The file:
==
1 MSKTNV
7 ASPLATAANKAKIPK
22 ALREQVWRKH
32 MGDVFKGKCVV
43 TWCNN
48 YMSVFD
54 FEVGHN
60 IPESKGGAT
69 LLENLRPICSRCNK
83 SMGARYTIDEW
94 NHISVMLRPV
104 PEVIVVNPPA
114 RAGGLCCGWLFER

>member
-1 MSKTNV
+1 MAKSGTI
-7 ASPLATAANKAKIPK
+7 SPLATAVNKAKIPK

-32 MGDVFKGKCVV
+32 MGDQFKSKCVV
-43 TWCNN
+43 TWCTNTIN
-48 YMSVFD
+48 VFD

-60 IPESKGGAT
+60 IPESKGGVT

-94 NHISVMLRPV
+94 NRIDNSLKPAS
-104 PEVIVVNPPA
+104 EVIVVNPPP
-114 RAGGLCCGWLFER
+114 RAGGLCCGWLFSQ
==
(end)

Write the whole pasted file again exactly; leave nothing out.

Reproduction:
1 MSKTNV
7 ASPLATAANKAKIPK
22 ALREQVWRKH
32 MGDVFKGKCVV
43 TWCNN
48 YMSVFD
54 FEVGHN
60 IPESKGGAT
69 LLENLRPICSRCNK
83 SMGARYTIDEW
94 NHISVMLRPV
104 PEVIVVNPPA
114 RAGGLCCGWLFER

>member
-1 MSKTNV
+1 MAKSGTI
-7 ASPLATAANKAKIPK
+7 SPLATAVNKAKIPK

-32 MGDVFKGKCVV
+32 MGDQFKSKCVV
-43 TWCNN
+43 TWCTNTIN
-48 YMSVFD
+48 VFD

-60 IPESKGGAT
+60 IPESKGGVT

-94 NHISVMLRPV
+94 NRIDNSLKPAS
-104 PEVIVVNPPA
+104 EVIVVNPPP
-114 RAGGLCCGWLFER
+114 RAGGLCCGWLFSQ